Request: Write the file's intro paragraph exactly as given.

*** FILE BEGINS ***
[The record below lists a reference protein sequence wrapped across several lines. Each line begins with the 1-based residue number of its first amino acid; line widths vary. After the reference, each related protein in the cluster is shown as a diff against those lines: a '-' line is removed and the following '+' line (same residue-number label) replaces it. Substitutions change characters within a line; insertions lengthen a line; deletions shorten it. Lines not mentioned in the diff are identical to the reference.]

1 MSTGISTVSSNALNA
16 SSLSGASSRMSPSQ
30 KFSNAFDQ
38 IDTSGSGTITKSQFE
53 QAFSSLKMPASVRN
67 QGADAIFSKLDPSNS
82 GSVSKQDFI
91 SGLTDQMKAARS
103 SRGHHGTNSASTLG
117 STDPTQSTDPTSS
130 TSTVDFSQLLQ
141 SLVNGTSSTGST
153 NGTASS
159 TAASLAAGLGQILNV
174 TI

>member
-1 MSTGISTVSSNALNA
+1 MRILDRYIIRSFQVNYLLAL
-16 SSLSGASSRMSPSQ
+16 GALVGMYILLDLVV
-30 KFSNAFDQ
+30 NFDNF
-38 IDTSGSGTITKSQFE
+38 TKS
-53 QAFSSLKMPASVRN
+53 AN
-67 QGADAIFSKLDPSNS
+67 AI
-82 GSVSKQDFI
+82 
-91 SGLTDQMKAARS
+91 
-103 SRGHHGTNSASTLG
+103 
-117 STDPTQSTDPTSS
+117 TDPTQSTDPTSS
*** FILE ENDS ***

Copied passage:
[The record below lists a reference protein sequence wrapped across several lines. Each line begins with the 1-based residue number of its first amino acid; line widths vary. After the reference, each related protein in the cluster is shown as a diff against those lines: a '-' line is removed and the following '+' line (same residue-number label) replaces it. Substitutions change characters within a line; insertions lengthen a line; deletions shorten it. Lines not mentioned in the diff are identical to the reference.]